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Implementing health improvement cuttings in conifer stands in southwestern highlandsAuthor(s): William F. Watson; B.J. Stokes; B.R. Hartsough; S.A. Haglund
Source: In: Sustainability, Forest Health & Meeting the Nation’s Needs for Wood Products; Proceedings, Council on Forest Engineering, 18th annual meeting; 1995 June 5-8; Cashiers, NC: Council on Forest Engineering. 9 p.
Publication Series: Miscellaneous Publication
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DescriptionThis study evaluated the costs of mechanized harvesting systems being used on forest health improvement projects on the Mescalero Reservation in New Mexico. Three feller bunchers with diiering slope capabilities were used. Grapple skidders delivered whole trees to a flail/chipper for processing into pulp quality chips.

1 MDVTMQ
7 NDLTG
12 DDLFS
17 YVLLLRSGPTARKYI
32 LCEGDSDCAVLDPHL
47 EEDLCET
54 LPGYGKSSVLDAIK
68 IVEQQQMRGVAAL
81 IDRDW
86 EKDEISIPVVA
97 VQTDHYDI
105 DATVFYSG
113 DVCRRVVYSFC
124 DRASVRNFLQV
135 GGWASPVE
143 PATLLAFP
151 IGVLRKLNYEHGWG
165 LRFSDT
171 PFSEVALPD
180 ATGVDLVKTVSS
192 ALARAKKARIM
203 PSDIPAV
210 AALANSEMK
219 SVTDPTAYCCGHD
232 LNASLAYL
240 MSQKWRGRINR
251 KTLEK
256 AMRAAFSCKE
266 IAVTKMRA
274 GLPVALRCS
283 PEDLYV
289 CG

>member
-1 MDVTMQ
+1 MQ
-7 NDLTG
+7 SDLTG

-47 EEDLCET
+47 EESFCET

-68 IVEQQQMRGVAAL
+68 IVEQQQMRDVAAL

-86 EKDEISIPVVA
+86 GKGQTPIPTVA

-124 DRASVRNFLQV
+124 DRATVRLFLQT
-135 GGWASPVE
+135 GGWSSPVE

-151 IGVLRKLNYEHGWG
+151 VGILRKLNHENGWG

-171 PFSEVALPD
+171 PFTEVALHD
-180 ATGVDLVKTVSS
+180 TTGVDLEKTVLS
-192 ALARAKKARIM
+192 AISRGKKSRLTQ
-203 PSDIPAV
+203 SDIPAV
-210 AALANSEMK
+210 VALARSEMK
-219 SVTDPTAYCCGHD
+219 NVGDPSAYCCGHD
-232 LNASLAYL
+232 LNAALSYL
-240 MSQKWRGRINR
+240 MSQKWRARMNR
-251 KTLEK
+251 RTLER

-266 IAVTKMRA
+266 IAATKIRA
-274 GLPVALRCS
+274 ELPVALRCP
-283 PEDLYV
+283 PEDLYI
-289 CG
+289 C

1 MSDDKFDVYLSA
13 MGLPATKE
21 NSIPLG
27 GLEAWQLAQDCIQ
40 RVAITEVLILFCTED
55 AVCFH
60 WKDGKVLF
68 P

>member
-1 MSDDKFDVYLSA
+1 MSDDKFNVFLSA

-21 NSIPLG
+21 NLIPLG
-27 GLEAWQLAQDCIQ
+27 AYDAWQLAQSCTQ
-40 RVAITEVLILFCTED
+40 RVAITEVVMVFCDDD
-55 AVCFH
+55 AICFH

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CitationWatson, William F.; Stokes, B.J.; Hartsough, B.R.; Haglund, S.A. 1995. Implementing health improvement cuttings in conifer stands in southwestern highlands. In: Sustainability, Forest Health & Meeting the Nation’s Needs for Wood Products; Proceedings, Council on Forest Engineering, 18th annual meeting; 1995 June 5-8; Cashiers, NC: Council on Forest Engineering. 9 p.
KeywordsHarvesting, Flail, Chipping, Forest Health, Thinning
- Production economics of harvesting young hardwood stands in central Appalachia
- Economic and operational feasibility of short rotation hardwood inventory
- Spatial modeling of potential woody biomass flow
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